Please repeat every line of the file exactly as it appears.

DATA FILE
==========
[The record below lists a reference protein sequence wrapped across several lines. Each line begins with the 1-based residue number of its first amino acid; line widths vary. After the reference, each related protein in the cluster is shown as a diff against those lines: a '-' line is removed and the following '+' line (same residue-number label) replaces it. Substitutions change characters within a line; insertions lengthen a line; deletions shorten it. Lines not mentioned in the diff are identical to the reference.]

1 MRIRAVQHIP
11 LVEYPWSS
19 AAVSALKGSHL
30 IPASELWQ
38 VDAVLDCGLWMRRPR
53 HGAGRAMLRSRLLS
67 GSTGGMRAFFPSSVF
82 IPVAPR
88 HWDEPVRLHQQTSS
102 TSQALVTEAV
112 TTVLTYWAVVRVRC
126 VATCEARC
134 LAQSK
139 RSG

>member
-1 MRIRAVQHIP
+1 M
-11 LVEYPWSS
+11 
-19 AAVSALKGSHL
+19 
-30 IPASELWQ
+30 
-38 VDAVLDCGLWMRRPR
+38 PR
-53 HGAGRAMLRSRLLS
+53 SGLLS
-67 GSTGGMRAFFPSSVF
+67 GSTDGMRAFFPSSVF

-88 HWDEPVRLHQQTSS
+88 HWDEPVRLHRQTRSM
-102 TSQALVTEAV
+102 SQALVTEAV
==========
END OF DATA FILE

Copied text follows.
[The record below lists a reference protein sequence wrapped across several lines. Each line begins with the 1-based residue number of its first amino acid; line widths vary. After the reference, each related protein in the cluster is shown as a diff against those lines: a '-' line is removed and the following '+' line (same residue-number label) replaces it. Substitutions change characters within a line; insertions lengthen a line; deletions shorten it. Lines not mentioned in the diff are identical to the reference.]

1 MRIRAVQHIP
11 LVEYPWSS
19 AAVSALKGSHL
30 IPASELWQ
38 VDAVLDCGLWMRRPR
53 HGAGRAMLRSRLLS
67 GSTGGMRAFFPSSVF
82 IPVAPR
88 HWDEPVRLHQQTSS
102 TSQALVTEAV
112 TTVLTYWAVVRVRC
126 VATCEARC
134 LAQSK
139 RSG

>member
-1 MRIRAVQHIP
+1 M
-11 LVEYPWSS
+11 
-19 AAVSALKGSHL
+19 
-30 IPASELWQ
+30 
-38 VDAVLDCGLWMRRPR
+38 PR
-53 HGAGRAMLRSRLLS
+53 SGLLS
-67 GSTGGMRAFFPSSVF
+67 GSTDGMRAFFPSSVF

-88 HWDEPVRLHQQTSS
+88 HWDEPVRLHRQTRSM
-102 TSQALVTEAV
+102 SQALVTEAV